A Mouse Model of Chronic Pancreatitis Induced by an Alcohol and High Fat Diet

T. Clinkinbeard1, 2, R.H. Kline2, L.P. Zhang2, S.L. McIlwrath2, J.F. Watkins1, K.N. Westlund2, *
1 Center for Gerontology, School of Public Health, University of Kentucky, 725 Rose St., Lexington, KY 40536, USA
2 Department of Physiology, School of Medicine, University of Kentucky, 800 Rose St., Lexington, KY 40536-0298, USA

© 2017 Clinkinbeard et al.

open-access license: This is an open access article distributed under the terms of the Creative Commons Attribution 4.0 International Public License (CC-BY 4.0), a copy of which is available at: ( This license permits unrestricted use, distribution, and reproduction in any medium, provided the original author and source are credited.

* Address correspondance to this author at the Department of Physiology, School of Medicine, University of Kentucky, 800 Rose St., Lexington, KY 40536-0298, USA; Tel: 505 272-7417; E-mail:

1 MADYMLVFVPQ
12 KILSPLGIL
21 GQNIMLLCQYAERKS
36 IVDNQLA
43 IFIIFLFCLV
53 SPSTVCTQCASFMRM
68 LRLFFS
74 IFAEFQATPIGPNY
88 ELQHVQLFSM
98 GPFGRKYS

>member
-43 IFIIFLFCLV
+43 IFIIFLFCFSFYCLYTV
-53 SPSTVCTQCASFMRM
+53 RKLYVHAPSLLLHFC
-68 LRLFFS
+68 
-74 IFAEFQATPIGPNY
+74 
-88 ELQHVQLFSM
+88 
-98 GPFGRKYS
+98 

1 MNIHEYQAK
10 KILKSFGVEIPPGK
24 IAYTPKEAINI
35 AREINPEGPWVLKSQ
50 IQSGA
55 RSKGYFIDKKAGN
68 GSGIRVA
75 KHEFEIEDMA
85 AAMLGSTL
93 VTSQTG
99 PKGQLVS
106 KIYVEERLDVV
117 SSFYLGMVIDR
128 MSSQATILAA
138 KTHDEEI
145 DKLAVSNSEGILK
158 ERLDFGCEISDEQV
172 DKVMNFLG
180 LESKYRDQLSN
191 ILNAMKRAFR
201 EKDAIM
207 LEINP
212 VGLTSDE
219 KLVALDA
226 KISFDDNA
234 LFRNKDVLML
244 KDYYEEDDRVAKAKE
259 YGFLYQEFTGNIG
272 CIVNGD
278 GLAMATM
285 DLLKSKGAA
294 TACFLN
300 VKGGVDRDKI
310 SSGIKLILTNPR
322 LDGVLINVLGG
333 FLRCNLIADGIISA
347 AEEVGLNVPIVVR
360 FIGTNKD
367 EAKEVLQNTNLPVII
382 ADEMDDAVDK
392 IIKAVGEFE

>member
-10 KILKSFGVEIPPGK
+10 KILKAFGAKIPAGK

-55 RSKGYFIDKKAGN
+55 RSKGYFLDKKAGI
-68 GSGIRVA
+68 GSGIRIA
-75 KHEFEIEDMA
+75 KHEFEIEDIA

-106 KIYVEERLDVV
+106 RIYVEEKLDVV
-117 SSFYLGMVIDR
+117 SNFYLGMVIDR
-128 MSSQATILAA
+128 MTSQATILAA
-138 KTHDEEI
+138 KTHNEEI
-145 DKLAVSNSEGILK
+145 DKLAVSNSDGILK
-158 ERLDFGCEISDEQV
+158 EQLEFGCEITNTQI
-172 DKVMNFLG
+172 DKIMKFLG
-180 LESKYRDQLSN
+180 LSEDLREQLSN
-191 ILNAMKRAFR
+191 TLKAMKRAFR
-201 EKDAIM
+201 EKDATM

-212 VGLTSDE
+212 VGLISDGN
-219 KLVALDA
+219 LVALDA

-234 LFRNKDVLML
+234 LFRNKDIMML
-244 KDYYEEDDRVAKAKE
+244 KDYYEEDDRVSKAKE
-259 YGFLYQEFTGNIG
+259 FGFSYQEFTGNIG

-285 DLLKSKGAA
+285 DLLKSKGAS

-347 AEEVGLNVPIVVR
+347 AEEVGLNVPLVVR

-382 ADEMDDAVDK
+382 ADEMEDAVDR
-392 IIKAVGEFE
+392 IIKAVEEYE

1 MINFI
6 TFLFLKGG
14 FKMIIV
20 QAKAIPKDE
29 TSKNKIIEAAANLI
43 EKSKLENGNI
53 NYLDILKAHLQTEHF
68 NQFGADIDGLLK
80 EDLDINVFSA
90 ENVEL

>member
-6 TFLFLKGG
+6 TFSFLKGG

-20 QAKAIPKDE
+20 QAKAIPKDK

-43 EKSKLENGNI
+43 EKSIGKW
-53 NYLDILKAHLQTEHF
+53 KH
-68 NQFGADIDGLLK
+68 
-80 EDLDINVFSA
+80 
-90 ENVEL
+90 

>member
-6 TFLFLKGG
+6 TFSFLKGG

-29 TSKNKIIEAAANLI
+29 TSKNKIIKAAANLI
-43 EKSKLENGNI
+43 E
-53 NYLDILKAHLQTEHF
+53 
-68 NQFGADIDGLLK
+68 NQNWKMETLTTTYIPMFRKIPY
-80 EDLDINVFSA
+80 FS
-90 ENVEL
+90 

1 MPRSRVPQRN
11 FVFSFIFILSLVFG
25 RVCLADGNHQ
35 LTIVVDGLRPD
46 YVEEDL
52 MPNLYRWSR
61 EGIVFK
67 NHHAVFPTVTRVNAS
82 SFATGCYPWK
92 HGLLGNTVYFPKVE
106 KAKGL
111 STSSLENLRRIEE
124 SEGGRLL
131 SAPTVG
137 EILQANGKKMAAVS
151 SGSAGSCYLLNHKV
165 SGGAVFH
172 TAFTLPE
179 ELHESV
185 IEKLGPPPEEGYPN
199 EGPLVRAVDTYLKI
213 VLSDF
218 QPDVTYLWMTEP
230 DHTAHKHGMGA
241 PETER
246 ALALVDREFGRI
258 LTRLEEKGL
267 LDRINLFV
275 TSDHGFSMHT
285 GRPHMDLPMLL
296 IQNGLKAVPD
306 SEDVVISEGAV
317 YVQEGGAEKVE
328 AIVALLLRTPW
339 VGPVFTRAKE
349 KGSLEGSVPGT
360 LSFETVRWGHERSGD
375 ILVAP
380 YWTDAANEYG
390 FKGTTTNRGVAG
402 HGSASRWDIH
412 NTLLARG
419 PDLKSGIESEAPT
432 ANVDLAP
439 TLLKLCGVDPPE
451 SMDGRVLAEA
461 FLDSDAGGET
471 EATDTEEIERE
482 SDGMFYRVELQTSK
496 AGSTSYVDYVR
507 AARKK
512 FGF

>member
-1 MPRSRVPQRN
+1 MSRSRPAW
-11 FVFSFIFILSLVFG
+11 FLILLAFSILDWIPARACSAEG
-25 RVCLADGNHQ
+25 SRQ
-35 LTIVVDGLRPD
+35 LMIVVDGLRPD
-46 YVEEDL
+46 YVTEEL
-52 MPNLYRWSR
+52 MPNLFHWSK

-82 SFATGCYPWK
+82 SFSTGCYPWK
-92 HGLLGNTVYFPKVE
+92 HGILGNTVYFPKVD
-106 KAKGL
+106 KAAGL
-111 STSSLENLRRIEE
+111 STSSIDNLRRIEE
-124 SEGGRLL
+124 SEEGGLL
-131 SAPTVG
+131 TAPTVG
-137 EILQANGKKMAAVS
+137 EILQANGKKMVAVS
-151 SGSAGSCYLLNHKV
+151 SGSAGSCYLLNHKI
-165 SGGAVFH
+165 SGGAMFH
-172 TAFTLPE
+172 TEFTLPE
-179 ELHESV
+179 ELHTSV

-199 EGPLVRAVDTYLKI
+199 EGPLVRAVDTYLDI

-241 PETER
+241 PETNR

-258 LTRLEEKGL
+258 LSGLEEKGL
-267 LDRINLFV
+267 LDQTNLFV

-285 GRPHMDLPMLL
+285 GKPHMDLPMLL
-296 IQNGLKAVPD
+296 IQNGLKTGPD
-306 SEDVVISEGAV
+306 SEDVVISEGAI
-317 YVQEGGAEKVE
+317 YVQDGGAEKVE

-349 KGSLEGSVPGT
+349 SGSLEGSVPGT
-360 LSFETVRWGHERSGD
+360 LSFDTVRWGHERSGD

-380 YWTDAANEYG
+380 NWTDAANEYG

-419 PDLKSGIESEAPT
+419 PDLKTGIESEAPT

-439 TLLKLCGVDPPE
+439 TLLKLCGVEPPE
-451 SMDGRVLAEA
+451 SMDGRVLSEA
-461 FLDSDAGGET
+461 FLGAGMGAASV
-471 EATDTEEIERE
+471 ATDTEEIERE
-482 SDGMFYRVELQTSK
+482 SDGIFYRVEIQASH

Study of acute pancreatitis in chemically-induced rodent models has provided useful data; models of alcoholic chronic pancreatitis have not been available in mice. The aim of the present study was to characterize a mouse model of chronic pancreatitis induced solely with an alcohol and high fat (AHF) diet.


Mice were fed a liquid high fat diet containing 6% alcohol as well as a high fat supplement (57% total dietary fat) over a period of five months or as control, normal chow ad libitum. Pain related measures utilized as an index of pain included mechanical sensitivity of the hind paws determined using von Frey filaments and a smooth/rough textured plate. A modified hotplate test contributed information about higher order behavioral responses to visceral hypersensitivity. Mice underwent mechanical and thermal testing both with and without pharmacological treatment with a peripherally restricted μ-opioid receptor agonist, loperamide.


Mice on the AHF diet exhibited mechanical and heat hypersensitivity as well as fibrotic histology indicative of chronic pancreatitis. Low dose, peripherally restricted opiate loperamide attenuated both mechanical and heat hypersensitivity.


Mice fed an alcohol and high fat diet develop histology consistent with chronic pancreatitis as well as opioid sensitive mechanical and heat hypersensitivity.

Keywords: Loperamide, Mu opioid, Hypersensitivity, Pain, Nociception, Pancreas, Fibrosis, Behavioral test.